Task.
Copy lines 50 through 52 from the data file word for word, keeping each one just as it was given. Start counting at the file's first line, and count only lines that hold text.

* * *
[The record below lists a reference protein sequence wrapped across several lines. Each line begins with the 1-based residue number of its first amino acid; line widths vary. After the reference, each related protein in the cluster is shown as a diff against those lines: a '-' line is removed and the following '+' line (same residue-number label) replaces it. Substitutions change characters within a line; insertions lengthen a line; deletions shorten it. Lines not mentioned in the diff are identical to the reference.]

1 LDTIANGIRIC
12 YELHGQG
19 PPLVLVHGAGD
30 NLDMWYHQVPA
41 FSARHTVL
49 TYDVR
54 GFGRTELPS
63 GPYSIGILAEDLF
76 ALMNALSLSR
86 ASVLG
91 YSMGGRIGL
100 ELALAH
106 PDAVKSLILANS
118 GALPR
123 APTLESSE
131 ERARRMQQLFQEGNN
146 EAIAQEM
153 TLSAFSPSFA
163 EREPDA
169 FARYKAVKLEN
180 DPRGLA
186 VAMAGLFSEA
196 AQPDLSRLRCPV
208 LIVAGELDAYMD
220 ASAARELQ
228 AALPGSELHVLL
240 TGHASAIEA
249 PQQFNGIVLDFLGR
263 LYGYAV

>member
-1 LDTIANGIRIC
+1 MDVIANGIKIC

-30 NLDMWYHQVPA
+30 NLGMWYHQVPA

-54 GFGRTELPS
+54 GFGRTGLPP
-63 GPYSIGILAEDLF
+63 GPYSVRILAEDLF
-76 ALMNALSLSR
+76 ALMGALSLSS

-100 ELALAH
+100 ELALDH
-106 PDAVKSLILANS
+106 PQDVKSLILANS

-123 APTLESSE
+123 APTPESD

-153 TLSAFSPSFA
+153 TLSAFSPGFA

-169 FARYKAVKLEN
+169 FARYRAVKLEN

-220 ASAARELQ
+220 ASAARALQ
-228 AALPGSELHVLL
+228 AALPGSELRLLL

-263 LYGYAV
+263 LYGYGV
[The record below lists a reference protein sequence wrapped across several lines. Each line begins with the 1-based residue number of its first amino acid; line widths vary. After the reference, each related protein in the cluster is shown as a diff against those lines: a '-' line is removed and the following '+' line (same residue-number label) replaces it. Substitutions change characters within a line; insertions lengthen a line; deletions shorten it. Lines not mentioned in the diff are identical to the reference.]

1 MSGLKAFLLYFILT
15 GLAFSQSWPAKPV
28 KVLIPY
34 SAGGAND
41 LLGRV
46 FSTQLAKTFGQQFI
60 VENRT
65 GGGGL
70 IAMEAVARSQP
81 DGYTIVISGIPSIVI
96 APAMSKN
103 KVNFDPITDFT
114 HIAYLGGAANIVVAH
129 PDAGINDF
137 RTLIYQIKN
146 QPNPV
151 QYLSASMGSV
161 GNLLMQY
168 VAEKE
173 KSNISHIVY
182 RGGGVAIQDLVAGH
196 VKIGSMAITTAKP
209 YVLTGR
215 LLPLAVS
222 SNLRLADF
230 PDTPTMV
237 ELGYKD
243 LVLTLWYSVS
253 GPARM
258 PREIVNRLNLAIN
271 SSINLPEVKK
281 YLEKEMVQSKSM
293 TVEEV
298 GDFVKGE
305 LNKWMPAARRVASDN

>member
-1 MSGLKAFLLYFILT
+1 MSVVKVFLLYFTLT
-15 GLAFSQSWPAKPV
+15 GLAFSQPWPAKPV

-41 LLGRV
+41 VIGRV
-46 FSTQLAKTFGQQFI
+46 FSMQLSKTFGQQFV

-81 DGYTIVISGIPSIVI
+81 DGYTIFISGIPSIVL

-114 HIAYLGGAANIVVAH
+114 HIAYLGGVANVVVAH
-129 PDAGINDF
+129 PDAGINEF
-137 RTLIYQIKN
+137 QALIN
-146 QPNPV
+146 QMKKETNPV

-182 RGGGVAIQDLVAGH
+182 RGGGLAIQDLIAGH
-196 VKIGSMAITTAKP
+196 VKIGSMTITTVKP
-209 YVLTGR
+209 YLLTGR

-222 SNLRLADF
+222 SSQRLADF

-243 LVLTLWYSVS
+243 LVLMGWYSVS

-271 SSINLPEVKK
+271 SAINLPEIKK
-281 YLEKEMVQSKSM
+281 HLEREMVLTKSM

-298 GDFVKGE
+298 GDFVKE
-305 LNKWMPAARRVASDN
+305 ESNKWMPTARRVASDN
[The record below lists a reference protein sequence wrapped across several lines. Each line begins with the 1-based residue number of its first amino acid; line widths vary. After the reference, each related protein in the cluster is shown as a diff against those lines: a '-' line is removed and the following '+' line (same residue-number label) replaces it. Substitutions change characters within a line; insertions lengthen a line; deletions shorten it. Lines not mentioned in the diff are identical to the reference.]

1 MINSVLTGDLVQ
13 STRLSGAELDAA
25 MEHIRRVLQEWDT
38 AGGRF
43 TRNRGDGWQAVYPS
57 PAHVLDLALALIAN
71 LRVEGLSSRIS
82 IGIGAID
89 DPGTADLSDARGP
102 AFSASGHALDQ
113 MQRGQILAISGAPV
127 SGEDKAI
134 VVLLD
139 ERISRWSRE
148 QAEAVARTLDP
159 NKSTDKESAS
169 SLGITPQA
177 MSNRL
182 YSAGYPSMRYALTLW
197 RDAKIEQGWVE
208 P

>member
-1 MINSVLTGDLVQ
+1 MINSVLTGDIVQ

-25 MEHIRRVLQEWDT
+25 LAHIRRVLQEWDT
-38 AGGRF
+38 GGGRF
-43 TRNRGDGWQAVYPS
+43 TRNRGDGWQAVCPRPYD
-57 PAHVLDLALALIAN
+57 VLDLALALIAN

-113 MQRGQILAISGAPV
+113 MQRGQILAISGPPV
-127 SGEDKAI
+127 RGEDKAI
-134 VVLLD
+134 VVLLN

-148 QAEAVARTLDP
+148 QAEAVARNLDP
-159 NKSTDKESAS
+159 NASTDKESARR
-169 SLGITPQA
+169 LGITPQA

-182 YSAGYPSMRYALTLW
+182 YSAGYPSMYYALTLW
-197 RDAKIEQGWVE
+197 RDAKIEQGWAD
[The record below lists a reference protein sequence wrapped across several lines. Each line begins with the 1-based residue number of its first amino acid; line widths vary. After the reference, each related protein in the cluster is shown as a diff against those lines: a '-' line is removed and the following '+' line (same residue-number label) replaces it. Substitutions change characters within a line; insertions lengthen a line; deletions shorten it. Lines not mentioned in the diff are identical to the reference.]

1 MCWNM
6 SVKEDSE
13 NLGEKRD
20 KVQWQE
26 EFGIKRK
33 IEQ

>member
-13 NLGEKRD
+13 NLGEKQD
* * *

-169 FARYKAVKLEN
+169 FARYRAVKLEN

-220 ASAARELQ